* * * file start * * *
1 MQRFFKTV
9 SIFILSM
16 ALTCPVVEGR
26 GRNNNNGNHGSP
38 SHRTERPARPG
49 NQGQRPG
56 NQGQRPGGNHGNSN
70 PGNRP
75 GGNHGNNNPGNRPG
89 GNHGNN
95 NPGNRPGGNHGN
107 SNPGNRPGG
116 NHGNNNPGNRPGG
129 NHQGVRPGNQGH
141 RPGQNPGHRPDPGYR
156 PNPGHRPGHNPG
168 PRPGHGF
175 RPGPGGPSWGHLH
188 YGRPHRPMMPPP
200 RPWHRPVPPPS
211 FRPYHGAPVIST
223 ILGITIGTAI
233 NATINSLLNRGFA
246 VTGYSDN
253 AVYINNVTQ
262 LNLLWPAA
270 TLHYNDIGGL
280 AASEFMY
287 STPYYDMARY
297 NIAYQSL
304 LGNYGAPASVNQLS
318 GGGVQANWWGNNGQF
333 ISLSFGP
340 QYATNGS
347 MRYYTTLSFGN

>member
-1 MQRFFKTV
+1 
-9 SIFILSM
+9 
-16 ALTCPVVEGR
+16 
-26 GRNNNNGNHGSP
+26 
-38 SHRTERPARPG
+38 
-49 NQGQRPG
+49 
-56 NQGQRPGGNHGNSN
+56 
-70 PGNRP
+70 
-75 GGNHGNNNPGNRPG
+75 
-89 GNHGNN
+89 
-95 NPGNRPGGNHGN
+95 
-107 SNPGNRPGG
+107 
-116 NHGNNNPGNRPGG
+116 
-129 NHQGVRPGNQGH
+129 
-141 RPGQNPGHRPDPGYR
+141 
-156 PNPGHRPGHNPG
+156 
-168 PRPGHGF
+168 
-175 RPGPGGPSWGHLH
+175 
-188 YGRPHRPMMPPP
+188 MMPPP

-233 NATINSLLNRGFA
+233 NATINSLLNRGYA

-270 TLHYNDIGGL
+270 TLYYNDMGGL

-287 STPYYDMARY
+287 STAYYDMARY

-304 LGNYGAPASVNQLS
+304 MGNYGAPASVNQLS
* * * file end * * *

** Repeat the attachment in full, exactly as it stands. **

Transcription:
1 MQRFFKTV
9 SIFILSM
16 ALTCPVVEGR
26 GRNNNNGNHGSP
38 SHRTERPARPG
49 NQGQRPG
56 NQGQRPGGNHGNSN
70 PGNRP
75 GGNHGNNNPGNRPG
89 GNHGNN
95 NPGNRPGGNHGN
107 SNPGNRPGG
116 NHGNNNPGNRPGG
129 NHQGVRPGNQGH
141 RPGQNPGHRPDPGYR
156 PNPGHRPGHNPG
168 PRPGHGF
175 RPGPGGPSWGHLH
188 YGRPHRPMMPPP
200 RPWHRPVPPPS
211 FRPYHGAPVIST
223 ILGITIGTAI
233 NATINSLLNRGFA
246 VTGYSDN
253 AVYINNVTQ
262 LNLLWPAA
270 TLHYNDIGGL
280 AASEFMY
287 STPYYDMARY
297 NIAYQSL
304 LGNYGAPASVNQLS
318 GGGVQANWWGNNGQF
333 ISLSFGP
340 QYATNGS
347 MRYYTTLSFGN

>member
-1 MQRFFKTV
+1 
-9 SIFILSM
+9 
-16 ALTCPVVEGR
+16 
-26 GRNNNNGNHGSP
+26 
-38 SHRTERPARPG
+38 
-49 NQGQRPG
+49 
-56 NQGQRPGGNHGNSN
+56 
-70 PGNRP
+70 
-75 GGNHGNNNPGNRPG
+75 
-89 GNHGNN
+89 
-95 NPGNRPGGNHGN
+95 
-107 SNPGNRPGG
+107 
-116 NHGNNNPGNRPGG
+116 
-129 NHQGVRPGNQGH
+129 
-141 RPGQNPGHRPDPGYR
+141 
-156 PNPGHRPGHNPG
+156 
-168 PRPGHGF
+168 
-175 RPGPGGPSWGHLH
+175 
-188 YGRPHRPMMPPP
+188 MMPPP

-233 NATINSLLNRGFA
+233 NATINSLLNRGYA

-270 TLHYNDIGGL
+270 TLYYNDMGGL

-287 STPYYDMARY
+287 STAYYDMARY

-304 LGNYGAPASVNQLS
+304 MGNYGAPASVNQLS